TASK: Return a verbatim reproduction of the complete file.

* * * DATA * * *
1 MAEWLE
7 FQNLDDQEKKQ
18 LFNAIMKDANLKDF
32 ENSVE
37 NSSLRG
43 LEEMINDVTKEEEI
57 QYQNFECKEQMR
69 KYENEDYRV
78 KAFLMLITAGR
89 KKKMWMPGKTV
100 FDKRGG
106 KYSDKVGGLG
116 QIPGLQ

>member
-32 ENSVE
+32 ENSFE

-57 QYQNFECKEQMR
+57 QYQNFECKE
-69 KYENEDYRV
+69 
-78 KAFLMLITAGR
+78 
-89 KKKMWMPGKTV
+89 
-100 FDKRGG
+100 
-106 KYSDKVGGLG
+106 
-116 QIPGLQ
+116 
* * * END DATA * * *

1 MAEWLE
7 FQNLDDQEKKQ
18 LFNAIMKDANLKDF
32 ENSVE
37 NSSLRG
43 LEEMINDVTKEEEI
57 QYQNFECKEQMR
69 KYENEDYRV
78 KAFLMLITAGR
89 KKKMWMPGKTV
100 FDKRGG
106 KYSDKVGGLG
116 QIPGLQ

>member
-32 ENSVE
+32 ENSFE

-57 QYQNFECKEQMR
+57 QYQNFECKE
-69 KYENEDYRV
+69 
-78 KAFLMLITAGR
+78 
-89 KKKMWMPGKTV
+89 
-100 FDKRGG
+100 
-106 KYSDKVGGLG
+106 
-116 QIPGLQ
+116 